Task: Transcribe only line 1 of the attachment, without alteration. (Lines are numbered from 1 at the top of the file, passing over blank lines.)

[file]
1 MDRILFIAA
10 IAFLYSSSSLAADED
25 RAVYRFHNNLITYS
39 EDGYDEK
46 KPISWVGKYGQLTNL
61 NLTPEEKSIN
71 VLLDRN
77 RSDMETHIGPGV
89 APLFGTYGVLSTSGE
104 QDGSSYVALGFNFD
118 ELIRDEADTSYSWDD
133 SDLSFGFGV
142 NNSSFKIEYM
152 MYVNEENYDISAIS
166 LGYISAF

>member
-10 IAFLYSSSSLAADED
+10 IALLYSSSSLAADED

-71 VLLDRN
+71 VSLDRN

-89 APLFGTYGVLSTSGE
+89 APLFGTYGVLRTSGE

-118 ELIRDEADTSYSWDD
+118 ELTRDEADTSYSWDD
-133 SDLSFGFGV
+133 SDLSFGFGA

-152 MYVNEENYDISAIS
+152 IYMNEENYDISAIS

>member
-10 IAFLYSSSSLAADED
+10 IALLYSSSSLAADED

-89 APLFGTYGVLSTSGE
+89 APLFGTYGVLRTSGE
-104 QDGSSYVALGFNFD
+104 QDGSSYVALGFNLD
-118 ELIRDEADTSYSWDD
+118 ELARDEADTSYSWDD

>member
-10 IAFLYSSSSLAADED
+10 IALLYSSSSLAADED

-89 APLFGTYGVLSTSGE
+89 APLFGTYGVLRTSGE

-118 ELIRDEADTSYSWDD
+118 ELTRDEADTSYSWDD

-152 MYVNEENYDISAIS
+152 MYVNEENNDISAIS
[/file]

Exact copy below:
1 MDRILFIAA